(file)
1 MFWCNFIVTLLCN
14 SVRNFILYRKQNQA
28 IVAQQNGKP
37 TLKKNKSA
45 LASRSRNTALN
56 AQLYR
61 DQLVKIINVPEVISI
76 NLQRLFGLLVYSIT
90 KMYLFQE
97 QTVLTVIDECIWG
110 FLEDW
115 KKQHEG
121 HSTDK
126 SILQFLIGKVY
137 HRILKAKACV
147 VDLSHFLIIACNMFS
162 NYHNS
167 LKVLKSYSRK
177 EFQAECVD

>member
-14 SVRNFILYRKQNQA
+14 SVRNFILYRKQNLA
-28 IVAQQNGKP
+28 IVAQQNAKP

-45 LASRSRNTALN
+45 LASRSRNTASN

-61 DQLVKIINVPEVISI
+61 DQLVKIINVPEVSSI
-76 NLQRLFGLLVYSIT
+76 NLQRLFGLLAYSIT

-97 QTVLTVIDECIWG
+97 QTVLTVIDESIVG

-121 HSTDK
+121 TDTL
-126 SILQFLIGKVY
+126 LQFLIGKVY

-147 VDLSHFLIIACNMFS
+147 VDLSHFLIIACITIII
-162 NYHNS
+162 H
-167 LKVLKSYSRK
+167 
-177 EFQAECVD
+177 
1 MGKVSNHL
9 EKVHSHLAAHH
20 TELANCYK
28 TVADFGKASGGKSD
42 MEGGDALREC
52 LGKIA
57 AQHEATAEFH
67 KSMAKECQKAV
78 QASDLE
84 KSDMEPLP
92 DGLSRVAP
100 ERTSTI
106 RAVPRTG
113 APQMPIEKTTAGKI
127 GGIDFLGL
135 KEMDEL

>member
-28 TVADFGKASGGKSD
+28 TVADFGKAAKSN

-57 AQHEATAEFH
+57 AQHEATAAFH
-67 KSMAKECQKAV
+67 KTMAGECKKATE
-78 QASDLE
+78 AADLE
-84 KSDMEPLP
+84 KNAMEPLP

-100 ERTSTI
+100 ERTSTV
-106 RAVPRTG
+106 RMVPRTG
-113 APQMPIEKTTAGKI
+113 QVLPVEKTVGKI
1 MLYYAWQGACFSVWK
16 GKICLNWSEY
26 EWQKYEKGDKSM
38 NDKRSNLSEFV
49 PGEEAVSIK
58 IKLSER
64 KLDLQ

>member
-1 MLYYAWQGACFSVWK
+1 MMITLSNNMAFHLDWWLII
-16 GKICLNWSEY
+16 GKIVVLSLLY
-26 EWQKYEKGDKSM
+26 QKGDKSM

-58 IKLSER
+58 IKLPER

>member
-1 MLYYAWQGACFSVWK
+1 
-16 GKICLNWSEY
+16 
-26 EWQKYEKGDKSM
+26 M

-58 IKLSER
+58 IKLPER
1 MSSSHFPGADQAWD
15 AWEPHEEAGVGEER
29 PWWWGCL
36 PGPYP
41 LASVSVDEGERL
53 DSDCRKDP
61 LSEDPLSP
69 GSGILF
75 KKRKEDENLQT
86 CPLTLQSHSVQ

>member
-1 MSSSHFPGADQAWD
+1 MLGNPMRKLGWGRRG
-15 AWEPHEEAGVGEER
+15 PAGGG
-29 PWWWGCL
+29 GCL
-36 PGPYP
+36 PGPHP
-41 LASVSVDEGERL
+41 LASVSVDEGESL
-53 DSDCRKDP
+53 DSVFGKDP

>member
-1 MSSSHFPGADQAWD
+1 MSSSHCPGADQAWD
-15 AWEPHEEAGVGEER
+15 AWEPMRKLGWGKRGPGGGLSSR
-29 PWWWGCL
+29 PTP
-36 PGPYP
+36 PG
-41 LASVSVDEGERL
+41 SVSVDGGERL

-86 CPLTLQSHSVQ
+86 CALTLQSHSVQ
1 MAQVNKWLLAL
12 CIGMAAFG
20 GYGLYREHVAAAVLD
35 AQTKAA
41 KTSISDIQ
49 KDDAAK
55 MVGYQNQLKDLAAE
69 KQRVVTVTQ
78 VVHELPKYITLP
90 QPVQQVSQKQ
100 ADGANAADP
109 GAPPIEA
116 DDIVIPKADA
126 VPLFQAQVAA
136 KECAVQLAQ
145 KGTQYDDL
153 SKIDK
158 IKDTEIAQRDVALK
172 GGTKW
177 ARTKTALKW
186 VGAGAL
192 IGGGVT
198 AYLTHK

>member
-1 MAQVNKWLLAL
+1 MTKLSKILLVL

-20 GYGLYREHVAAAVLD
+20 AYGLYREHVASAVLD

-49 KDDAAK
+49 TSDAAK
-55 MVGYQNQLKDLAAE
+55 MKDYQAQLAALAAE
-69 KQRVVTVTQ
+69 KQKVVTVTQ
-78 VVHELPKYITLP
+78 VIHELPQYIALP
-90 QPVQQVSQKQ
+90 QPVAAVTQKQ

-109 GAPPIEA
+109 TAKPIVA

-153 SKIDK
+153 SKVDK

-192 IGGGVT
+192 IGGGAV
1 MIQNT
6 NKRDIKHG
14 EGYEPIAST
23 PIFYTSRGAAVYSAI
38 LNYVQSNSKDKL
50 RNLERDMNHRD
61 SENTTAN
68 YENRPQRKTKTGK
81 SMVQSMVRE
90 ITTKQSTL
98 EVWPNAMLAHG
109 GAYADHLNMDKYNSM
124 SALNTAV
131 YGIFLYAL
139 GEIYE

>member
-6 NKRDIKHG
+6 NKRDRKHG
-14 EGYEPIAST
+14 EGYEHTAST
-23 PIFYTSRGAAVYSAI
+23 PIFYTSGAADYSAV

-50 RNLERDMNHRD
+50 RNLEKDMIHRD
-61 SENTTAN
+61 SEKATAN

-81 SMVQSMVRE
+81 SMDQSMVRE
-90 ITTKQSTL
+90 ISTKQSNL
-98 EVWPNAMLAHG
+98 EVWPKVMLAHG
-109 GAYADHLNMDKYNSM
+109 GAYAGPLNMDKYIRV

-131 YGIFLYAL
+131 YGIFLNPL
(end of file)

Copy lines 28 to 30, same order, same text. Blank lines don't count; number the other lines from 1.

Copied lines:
+61 DQLVKIINVPEVSSI
-76 NLQRLFGLLVYSIT
+76 NLQRLFGLLAYSIT